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Seven Tested Success Secrets

Even though I have seen many startups succeed, and many that failed, I still struggle with what really makes the difference. It seems like some CEOs are just more tuned in to the market realities, customer dynamics, people interactions, and are better leaders. But what does that really mean?

Seven Tested Success Secrets

A while back I found some great business leadership insights in “The Secrets of Tuned In Leaders”, by Craig Stull, Phil Myers & David Meerman Scott. They did a series of interviews with CEOs to understand how technology companies create success, and why most fail. They found many similarities between the companies that are winning in the marketplace and those that are struggling.

But behind the scenes, seven critical success factors emerged. So pragmatic were these “secrets” that most of the CEOs treated them as nothing more significant than looking both ways before crossing the street. But we all know that looking both ways first can save your life.

Here is a summary of seven maxims that I excerpted from their e-book, which you can use in your startup and every entrepreneurial initiative:

  1. Work as a trusted customer advisor. The way today’s leaders create a sustainable, growing, and successful company is to instill a company culture of working as trusted advisors to prospects and customers alike. By first understanding market problems, then building the products people want to buy, and communicating to buyers an understanding of their problems, everything else falls into place.
  2. Build from the market outside-in. Tuned in leaders understand the complete picture of market problems before building products. They develop solutions in the context of the total customer experience. The most important thing they do is to live in the prospect’s world and look at all the touchpoints that matter.
  3. Simple is smart. The best companies create solutions that are narrow and deep. They organize around a single market problem and solve it completely with a solution that seems simple to the buyer, by obviously and most importantly handling all the related tasks in one easy step. Often, this means specializing in a single vertical market or industry.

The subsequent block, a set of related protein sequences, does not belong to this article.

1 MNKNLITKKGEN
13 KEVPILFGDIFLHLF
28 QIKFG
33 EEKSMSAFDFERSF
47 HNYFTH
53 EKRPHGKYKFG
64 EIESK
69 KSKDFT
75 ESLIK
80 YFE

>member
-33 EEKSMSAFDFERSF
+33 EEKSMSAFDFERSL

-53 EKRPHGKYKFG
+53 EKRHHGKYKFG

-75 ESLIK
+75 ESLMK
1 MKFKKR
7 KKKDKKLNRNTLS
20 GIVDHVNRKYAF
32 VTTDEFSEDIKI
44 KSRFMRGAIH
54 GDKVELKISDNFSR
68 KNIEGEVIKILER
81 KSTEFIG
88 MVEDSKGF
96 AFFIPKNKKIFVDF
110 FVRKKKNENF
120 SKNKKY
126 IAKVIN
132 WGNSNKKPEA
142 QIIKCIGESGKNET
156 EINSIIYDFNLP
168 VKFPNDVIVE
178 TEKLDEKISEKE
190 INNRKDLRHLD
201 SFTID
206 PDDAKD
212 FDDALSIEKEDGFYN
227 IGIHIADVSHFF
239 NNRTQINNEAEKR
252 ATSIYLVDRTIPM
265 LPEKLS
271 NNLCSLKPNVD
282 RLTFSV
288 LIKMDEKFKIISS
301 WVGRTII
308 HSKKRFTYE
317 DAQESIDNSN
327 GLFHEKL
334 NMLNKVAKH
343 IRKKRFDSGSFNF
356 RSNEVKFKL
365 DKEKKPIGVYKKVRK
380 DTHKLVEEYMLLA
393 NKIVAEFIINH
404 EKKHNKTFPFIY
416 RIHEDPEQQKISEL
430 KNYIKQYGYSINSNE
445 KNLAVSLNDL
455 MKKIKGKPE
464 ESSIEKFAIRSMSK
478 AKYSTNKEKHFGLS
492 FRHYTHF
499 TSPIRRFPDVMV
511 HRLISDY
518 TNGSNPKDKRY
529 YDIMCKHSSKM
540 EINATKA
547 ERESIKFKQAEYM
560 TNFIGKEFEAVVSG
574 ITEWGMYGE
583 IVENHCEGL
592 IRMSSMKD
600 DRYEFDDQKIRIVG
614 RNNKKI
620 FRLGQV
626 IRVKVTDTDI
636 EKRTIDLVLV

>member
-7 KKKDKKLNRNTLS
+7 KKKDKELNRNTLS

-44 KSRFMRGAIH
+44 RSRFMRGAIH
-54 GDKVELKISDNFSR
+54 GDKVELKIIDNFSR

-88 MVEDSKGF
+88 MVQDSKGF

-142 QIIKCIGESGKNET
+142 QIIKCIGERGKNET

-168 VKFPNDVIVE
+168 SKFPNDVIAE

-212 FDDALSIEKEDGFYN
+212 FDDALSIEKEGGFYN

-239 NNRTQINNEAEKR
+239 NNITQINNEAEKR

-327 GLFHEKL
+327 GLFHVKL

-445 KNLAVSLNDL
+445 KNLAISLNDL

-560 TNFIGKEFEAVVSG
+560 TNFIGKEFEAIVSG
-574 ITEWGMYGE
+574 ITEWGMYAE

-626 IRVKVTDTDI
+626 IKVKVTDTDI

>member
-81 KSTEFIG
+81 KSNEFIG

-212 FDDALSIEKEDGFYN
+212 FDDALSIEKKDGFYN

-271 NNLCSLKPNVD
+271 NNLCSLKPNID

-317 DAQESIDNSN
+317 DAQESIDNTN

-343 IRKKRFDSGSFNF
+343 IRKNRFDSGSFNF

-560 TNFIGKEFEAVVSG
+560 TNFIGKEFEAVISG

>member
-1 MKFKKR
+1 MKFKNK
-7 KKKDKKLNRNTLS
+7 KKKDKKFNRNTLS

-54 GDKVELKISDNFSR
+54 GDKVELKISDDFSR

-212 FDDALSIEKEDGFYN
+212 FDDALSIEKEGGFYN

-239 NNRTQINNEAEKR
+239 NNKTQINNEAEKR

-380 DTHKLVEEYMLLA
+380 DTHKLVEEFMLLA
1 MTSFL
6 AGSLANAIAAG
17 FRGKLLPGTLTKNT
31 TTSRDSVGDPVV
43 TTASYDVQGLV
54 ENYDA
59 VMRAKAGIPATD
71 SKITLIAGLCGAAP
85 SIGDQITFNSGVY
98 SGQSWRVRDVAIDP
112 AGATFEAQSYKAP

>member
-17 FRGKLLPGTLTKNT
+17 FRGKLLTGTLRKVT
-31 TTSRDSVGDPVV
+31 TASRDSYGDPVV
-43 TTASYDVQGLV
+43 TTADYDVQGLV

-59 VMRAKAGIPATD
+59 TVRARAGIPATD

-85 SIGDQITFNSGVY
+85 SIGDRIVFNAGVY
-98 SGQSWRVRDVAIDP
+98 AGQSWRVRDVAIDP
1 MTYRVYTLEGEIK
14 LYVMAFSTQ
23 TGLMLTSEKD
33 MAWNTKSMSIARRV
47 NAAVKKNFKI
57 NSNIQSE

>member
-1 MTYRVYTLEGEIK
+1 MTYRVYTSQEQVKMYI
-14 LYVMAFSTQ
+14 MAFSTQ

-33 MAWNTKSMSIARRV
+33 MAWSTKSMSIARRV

4. Leadership is distributed. Winning companies recognize it is better to distribute leadership and to employ a bottom-up strategic planning process that drives the business forward, than it is for functional senior managers to collaborate on decision making and push new strategies, processes, and plans out to the organization.
  5. Stop being a vendor. Tuned in leaders don’t push solutions at their customers and walk away. Instead, they develop programs to partner with their customers in the process of continuous problem-solving. As a result, they garner high customer satisfaction rates. A formal customer relations program is the first step.
  6. Marketing with a big “M.” Leaders focus first on identifying market problems that exist and can be solved with technology, not just promotion and advertising. They organize around both understanding market problems, as well as what is more traditionally defined as outbound marketing (go-to-market strategy).
  7. Measure only what matters. They demand real measurements that help them run the business. Metrics must help answer questions such as: Should you increase spending to build new and innovative products? Should you expand your marketing programs? Develop new channels? Increase or decrease your marketing staff?

Executives and staff at most companies already are convinced that they are tuned-in (market-driven). Their opinion, although interesting, is irrelevant. Think hard about how tuned-in you really are to these seven maxims. Incorporating all seven ways and listening carefully can save your career and the life of your startup.

Marty is Cayenne's Chief Knowledge Officer and the Founder & CEO of Startup Professionals. His passion is nurturing the development of entrepreneurs by providing first-hand mentoring, funding assistance, and business plan development. He has over 30 years of experience in big businesses, as well as startups. View details.

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